15. I was more responding to the notion that opposition to diluting the center’s authority was explained because he’s an easy target o guarantee a fixed match and the powers that be wouldn’t want to give up that convenience. This is a nonsense- there are plenty of reasons to avoid diluting that authority for the good of the game. WRT your specific question, if a place is made for video review then there will be pressure to increase it, adapt it to more circumstances, and thereby, potentially, dilute the Center’s authority. I don’t know if I support or oppose the idea – the Henry/France/Ireland situation is intolerable – but, the existing systems of control should have easily caught that; the AR should have been in position to see it. My real point is that old-fangled stick-in-the-mudmuddle-headed opposition to new technology is *often* rooted in this understanding that the authority of the Center must not be diluted. That’s the point- and not enough people seem to recognize it. SoccerScout, for example, wants a committee of referees. Egads.

  16. soccerscout has it right, but i don’t think i’d want to change offside to the penalty box line as it would affect the core of the game’s strategy, and i think we can live with bad offside calls because they can even out over the course of a game. i believe that the same is probably true for penalties, but only over a season so in tournaments and end of the season when a penalty is the difference between $10 and 30 million in television revenue diving to get a penalty call or cheating by tugging shirts and throwing elbows on a set piece is a really decent bet for a player to make. i don’t think throwing another ref into the mix would solve that problem completely either.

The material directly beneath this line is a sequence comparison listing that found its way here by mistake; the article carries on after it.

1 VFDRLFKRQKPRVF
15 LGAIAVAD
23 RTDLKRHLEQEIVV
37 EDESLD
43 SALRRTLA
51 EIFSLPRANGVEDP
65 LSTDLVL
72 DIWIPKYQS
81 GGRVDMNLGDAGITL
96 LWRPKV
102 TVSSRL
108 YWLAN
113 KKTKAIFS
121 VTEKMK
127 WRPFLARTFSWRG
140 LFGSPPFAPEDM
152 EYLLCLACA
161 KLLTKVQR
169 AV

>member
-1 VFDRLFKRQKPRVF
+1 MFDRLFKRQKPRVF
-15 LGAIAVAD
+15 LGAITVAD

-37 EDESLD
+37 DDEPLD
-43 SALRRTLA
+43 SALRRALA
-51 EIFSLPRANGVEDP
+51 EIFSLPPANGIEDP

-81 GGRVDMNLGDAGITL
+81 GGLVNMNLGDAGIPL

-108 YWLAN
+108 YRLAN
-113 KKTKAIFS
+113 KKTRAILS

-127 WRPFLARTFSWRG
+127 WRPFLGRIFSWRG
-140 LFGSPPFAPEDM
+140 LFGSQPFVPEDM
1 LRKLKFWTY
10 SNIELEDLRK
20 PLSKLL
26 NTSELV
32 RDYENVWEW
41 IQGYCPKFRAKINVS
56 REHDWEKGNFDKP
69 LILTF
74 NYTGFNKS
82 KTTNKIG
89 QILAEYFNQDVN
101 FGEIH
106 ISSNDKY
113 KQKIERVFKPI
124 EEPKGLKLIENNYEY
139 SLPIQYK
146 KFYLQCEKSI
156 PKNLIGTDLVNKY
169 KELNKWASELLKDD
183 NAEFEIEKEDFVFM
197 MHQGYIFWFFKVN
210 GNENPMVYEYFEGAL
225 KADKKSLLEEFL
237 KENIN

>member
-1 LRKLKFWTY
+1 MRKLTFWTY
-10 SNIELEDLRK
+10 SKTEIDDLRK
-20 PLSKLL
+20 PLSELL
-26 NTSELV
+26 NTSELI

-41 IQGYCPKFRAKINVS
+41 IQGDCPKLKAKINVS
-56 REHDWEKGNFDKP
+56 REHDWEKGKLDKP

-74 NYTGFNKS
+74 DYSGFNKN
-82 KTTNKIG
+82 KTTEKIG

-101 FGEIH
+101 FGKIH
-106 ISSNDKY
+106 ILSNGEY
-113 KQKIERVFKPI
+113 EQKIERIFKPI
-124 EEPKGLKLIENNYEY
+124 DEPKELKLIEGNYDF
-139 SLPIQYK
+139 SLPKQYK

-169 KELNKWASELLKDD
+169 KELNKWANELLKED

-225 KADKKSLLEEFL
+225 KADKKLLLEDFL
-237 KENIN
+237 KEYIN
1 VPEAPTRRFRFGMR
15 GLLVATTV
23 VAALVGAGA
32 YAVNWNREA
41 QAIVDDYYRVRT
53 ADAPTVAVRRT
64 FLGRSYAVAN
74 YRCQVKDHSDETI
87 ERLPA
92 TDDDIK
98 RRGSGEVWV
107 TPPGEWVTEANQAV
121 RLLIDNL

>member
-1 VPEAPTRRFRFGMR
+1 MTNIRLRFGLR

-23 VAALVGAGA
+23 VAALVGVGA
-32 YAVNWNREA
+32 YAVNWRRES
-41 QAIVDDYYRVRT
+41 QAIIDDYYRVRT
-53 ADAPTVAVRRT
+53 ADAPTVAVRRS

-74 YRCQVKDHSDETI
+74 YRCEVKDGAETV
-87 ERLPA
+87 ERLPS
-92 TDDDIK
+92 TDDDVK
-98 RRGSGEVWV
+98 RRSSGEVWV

i for one would like the referee to be able to call more shirt and arm tugging by defenders because it would lead to more goals scored…i think getting penalty calls reviewed would allow the ref to call those a little more often, especially where it matters: in the box.